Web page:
It skips over whether this is an agenda that MAGA nation might endorse. For that matter, it omits elimination of abortion rights, promotion of yet more gun-carrying proposals and any intelligible foreign policy goals beyond a projection of military strength, which is increasingly in question at the moment.
And it is light on the “how” of all these things. McCarthy said these bullet points have more five-point bullet points behind them.
Parental rights in education may be a fine goal for involvement in the classroom, but the free translation is evident in the continuing rollout in Republican-majority state legislatures to encourage the banning of books with language or ideas that the MAGA faithful find objectionable about sex, gender identity, same-sex legalities, race and religion. The agenda doesn’t say directly that Republicans don’t want suburban, white parents made to feel uncomfortable about historical lessons about race — as we see in Virginia, Florida, Iowa and other states.
School choice is a vote for taking from public school budgets to support private and parochial institutions, something that already seems to be happening through court decisions. Securing the border apparently means the instant disappearance of those thousands of would-be refugees who try to enter the United States’ southern border maybe with more Wall or a full return to Trump policies — even though Biden is following most Trump immigration policing-forward policies even while talking more liberal ones, and numbers are spiraling.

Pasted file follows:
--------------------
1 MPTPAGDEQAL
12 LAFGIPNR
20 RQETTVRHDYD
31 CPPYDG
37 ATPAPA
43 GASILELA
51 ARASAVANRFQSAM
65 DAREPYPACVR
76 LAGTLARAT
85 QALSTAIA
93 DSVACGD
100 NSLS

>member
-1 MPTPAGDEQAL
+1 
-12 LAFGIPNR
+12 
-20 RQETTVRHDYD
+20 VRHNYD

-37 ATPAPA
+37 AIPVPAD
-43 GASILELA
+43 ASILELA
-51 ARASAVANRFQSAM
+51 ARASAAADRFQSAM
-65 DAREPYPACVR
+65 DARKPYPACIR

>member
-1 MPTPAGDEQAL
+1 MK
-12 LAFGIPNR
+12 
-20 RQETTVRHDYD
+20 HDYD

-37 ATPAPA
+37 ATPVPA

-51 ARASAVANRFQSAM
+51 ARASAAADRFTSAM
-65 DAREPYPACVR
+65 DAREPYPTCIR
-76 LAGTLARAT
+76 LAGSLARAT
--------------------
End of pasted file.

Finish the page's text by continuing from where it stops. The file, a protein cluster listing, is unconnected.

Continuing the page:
We have no idea what “economic recovery” means, especially as numbers show Biden’s first year with 5.7% growth overall, a huge drop in unemployment, rising numbers of people dropping out of jobs altogether, and, yes, inflation and supply chain issues that are global. Likely it doesn’t mean ending Trump’s tariffs policies, which would drop prices, but acknowledge trade deficits with places like China.
“Standing up to bullies” in the world sounds fine, though someone might want to explain why MAGA Republicans, as opposed to congressional Republican leaders, support neither aiding nor protecting the Ukraine from Russia.
And it never is understandable to me how blaming the Chinese Communist Party for the origins of Covid will result in my world being able to live virus-free.
In short, as both Biden and Trump have learned, there are limits to what any U.S. president can do about disease, economy, climate, even immigration which are global issues.